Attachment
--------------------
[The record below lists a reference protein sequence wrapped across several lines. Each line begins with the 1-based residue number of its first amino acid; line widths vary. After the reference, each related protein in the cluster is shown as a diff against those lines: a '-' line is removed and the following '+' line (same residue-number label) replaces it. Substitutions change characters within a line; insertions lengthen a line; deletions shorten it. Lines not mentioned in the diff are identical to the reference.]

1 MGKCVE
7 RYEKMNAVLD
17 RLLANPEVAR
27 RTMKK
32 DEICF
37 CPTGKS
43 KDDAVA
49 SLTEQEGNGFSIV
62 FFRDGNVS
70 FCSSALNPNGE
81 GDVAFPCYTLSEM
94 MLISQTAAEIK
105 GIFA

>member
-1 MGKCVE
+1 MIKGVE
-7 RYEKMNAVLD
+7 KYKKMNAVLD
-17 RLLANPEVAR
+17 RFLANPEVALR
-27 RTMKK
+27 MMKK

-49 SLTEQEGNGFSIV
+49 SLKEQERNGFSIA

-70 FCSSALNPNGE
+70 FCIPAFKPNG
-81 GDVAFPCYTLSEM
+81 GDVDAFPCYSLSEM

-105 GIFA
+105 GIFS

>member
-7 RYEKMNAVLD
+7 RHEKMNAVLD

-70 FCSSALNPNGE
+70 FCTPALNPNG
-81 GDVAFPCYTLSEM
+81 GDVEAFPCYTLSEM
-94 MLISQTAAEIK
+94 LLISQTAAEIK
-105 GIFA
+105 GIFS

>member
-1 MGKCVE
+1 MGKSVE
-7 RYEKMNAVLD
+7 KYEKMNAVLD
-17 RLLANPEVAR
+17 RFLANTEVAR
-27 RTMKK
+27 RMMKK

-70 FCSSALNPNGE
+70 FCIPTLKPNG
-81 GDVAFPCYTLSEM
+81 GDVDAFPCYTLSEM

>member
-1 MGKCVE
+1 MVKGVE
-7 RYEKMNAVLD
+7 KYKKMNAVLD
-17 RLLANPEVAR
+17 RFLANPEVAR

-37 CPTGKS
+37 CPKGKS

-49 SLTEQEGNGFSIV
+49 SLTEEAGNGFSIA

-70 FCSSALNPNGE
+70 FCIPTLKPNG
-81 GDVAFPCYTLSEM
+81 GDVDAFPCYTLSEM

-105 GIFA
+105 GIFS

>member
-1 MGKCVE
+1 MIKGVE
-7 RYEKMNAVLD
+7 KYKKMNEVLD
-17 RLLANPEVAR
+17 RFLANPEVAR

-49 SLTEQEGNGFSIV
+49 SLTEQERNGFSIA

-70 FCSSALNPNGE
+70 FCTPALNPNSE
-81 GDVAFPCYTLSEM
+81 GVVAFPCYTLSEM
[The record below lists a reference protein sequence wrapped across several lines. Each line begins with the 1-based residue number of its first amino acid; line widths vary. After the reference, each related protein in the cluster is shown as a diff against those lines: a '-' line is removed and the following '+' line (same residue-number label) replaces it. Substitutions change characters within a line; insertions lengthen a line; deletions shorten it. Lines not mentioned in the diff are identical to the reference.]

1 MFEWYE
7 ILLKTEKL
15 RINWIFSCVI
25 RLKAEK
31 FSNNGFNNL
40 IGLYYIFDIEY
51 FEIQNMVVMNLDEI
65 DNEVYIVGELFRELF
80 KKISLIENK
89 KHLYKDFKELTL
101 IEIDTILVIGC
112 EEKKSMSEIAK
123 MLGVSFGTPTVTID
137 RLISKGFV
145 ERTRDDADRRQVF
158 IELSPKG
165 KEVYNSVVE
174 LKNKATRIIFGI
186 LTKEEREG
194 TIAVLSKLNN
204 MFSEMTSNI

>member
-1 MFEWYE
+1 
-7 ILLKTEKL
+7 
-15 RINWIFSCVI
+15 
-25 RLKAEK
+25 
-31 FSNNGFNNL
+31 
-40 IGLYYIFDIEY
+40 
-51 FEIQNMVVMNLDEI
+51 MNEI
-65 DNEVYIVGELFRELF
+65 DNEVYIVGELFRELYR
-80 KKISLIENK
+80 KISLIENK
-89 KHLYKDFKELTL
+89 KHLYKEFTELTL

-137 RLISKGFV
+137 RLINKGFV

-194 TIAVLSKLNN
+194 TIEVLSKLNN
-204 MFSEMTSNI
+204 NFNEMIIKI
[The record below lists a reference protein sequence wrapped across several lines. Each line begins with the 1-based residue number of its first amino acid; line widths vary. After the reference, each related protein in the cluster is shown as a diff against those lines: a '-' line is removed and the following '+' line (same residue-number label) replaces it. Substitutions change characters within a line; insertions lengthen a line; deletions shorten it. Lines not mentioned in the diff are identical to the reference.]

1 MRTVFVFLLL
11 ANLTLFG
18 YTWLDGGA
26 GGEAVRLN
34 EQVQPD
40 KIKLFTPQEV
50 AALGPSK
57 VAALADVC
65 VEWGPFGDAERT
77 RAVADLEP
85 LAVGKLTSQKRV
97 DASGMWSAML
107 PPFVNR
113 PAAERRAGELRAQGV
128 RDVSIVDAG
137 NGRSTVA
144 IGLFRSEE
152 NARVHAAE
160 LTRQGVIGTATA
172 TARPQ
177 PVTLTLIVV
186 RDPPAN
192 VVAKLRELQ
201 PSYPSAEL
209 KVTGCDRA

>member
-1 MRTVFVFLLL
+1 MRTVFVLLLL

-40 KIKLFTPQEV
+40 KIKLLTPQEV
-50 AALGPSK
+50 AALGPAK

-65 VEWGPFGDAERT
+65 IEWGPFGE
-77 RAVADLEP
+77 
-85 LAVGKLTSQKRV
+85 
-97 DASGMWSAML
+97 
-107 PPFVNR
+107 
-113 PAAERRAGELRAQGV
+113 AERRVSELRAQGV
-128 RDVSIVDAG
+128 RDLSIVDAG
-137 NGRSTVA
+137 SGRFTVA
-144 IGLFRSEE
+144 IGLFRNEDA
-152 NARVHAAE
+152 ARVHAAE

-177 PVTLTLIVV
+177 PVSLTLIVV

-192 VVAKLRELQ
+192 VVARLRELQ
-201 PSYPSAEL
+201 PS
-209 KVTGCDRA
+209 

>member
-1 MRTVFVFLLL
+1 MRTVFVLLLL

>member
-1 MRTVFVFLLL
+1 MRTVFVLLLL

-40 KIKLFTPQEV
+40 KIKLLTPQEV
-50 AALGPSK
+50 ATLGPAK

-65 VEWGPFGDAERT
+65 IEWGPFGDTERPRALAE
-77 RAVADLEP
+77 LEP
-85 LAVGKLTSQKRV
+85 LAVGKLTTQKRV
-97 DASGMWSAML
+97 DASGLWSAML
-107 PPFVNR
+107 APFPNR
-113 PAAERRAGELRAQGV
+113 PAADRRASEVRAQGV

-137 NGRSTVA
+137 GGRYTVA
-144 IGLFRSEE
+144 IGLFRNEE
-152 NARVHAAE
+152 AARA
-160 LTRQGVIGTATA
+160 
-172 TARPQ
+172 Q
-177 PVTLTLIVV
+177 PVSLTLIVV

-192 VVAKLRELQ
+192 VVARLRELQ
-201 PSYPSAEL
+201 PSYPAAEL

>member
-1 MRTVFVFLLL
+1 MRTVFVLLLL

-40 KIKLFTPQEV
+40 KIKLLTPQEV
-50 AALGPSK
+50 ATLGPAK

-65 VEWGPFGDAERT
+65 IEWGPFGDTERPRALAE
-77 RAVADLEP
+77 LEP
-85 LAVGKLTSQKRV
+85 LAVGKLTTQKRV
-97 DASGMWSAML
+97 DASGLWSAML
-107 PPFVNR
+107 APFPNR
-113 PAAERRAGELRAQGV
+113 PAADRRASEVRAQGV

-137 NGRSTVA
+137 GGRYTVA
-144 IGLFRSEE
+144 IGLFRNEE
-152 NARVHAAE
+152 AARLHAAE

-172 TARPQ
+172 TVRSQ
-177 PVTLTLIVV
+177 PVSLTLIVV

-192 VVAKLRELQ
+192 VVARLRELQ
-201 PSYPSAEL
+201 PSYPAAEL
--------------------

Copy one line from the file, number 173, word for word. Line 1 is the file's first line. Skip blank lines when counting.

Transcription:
+85 